How can virtual reality offer a new medium for public outreach?
Yesterday as I drove to work on my usual course that crisscrosses through an upper-class neighborhood, (thank you Waze) saving me time avoiding commercial streets. There was a man lying on the sidewalk in front of a beautiful home whom I had never seen before. It took me by surprise.
The contrast in the scene was harsh. His home was not more than a cold concrete slab a jacket tucked under his head as a pillow, and a shopping cart with a few personal items. Yet it was in front of a home that is probably worth in the neighborhood of nearly one million dollars.
The journalist in me wanted to take the photo. The human in me did not want to invade his privacy.
But the image is stuck in my head. It was in your face homelessness. It wasn’t skid row. It wasn’t a back alley. It was a bright shining light on the haves and have-nots in broad daylight.
Homelessness is, unfortunately, a story in the news today that is so commonplace it often goes uncovered. But if new digital media technology was used to tell the story of the humanitarian crisis happening in our own cities in America, perhaps more would be done to help.
In an interview with Dan Pacheco, Dan Archer, CEO of Empathetic Media, points out that it is ironic that virtual reality and headsets can make people empathetic. Yet, it can. Archer’s VR piece, “Ferguson Firsthand” allowed people to explore the story and see it from a different experience.
Archer speaking about his “Ferguson Firsthand” project says, “Fundamentally it was around the idea of spatializing a story and what that meant, how news coverage works or doesn’t in many cases to try to portray these complexities when you get to a crime scene, or an incident, and you’re trying to map out literally the journalist themselves or the researcher has o put together the different threads and try to analyze the different weights of different testimonies.”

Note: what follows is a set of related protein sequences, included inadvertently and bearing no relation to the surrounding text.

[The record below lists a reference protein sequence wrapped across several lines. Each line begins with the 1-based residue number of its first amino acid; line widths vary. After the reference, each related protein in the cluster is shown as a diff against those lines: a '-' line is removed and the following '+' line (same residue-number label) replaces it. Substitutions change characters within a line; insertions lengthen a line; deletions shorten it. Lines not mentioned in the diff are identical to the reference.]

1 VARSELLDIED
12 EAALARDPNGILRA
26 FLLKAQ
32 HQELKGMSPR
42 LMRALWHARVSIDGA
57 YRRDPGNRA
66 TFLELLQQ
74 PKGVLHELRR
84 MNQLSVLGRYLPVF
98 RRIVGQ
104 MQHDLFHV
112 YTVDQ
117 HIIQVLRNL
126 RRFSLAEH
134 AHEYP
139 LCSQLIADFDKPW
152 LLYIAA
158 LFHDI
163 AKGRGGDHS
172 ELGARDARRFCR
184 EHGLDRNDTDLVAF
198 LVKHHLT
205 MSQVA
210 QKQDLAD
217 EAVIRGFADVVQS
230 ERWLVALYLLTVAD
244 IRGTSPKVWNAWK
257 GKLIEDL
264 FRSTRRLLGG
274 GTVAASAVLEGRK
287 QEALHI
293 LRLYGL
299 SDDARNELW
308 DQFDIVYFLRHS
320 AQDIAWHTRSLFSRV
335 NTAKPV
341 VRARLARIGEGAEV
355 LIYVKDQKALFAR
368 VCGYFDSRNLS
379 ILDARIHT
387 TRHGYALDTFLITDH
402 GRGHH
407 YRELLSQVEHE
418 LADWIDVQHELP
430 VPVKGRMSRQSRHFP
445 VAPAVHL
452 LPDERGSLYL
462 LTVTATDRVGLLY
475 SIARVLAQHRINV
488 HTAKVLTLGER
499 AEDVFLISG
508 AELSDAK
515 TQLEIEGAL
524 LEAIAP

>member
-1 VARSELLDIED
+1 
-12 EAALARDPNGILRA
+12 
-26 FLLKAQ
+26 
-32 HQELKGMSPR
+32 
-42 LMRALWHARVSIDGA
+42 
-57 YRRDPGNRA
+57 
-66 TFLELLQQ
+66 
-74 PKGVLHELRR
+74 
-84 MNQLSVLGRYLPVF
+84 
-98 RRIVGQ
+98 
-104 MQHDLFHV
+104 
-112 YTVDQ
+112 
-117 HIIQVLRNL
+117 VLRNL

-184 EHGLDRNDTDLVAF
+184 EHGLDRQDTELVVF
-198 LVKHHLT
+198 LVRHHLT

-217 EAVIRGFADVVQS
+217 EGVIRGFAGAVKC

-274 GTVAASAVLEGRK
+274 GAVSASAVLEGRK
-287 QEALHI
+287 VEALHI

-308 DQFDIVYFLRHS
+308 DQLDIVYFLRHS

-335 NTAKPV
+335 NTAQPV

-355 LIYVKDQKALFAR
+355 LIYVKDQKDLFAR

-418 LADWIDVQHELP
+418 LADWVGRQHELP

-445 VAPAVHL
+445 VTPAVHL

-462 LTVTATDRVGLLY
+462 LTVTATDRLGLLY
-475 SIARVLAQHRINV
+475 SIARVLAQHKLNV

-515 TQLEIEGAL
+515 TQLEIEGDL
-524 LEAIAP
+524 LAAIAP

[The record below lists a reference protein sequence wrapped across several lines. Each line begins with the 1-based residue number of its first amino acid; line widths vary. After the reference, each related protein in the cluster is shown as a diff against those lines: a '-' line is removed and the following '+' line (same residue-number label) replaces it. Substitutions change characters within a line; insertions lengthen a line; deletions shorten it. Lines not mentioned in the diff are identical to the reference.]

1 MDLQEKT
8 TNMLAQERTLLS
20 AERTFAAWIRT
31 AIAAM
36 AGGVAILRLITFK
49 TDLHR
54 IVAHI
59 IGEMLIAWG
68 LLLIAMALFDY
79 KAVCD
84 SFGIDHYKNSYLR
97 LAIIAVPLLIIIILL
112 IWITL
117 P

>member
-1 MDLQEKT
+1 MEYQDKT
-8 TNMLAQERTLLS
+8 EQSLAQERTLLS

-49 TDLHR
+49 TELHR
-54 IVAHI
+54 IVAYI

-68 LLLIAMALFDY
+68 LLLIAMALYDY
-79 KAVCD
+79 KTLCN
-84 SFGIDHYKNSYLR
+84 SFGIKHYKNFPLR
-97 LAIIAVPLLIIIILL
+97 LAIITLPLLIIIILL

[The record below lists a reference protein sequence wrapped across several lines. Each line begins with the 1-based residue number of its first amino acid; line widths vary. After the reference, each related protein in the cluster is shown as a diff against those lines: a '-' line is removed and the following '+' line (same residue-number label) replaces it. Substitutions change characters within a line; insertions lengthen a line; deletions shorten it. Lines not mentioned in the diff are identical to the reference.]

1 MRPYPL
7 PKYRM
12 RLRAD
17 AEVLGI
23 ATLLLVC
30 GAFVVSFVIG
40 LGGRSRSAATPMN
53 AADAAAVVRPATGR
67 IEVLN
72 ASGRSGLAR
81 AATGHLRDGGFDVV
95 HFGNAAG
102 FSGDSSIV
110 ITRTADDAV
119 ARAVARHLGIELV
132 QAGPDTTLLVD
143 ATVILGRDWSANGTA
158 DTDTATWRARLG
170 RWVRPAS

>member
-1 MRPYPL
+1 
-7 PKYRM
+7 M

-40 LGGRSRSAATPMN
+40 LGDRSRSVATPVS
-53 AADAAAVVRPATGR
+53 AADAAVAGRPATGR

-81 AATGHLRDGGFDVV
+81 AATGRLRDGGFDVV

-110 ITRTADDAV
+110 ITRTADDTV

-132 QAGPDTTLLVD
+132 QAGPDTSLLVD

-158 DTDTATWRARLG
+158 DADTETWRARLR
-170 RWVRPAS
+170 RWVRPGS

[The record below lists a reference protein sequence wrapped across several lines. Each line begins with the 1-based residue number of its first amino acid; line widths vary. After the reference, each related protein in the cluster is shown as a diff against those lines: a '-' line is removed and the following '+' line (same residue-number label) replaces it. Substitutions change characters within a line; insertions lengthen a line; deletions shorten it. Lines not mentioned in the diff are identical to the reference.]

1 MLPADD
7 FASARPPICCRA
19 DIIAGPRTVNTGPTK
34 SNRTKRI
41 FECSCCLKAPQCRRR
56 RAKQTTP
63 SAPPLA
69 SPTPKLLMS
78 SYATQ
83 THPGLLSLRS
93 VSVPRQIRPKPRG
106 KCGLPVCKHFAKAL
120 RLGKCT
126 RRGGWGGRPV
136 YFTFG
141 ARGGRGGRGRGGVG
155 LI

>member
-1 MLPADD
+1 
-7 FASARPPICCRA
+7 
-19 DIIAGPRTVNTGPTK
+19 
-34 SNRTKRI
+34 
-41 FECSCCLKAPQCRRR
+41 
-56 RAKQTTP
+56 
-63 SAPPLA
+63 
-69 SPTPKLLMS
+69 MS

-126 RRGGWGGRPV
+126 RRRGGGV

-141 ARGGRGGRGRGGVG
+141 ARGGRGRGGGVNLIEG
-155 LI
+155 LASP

Virtual Reality allows people to judge for themselves based on perspective. They can map out stories in their own mind and see things differently.
I can see how telling this homeless man’s story in Virtual Reality could help someone walking or driving by to understand the harsh reality of his life. The viewer could see what it’s like to live in this homeless man’s shoes.
How can organizations that rely upon public outreach utilize VR? One way would be as a storytelling technique for charities trying to raise awareness. A children’s hospital could use VR to take a potential donor through a day in the life of a patient. A charity that raises money for areas that need food, could show the extreme need in a way that takes the viewer to the story and lets them see the dire need first hand.
This is a powerful medium and tapping into people’s senses through Virtual Reality has the potential to affect great change in society.